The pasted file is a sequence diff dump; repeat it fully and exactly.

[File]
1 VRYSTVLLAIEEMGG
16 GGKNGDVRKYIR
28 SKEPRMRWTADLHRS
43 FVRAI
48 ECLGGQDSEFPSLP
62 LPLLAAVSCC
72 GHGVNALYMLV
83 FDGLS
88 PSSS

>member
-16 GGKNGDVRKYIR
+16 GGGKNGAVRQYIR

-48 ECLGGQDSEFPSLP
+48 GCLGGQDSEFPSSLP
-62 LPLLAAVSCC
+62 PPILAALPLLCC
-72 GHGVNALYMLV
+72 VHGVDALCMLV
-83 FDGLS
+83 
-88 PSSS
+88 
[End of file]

1 VRYSTVLLAIEEMGG
16 GGKNGDVRKYIR
28 SKEPRMRWTADLHRS
43 FVRAI
48 ECLGGQDSEFPSLP
62 LPLLAAVSCC
72 GHGVNALYMLV
83 FDGLS
88 PSSS

>member
-16 GGKNGDVRKYIR
+16 GGGKNGAVRQYIR

-48 ECLGGQDSEFPSLP
+48 GCLGGQDSEFPSSLP
-62 LPLLAAVSCC
+62 PPILAALPLLCC
-72 GHGVNALYMLV
+72 VHGVDALCMLV
-83 FDGLS
+83 
-88 PSSS
+88 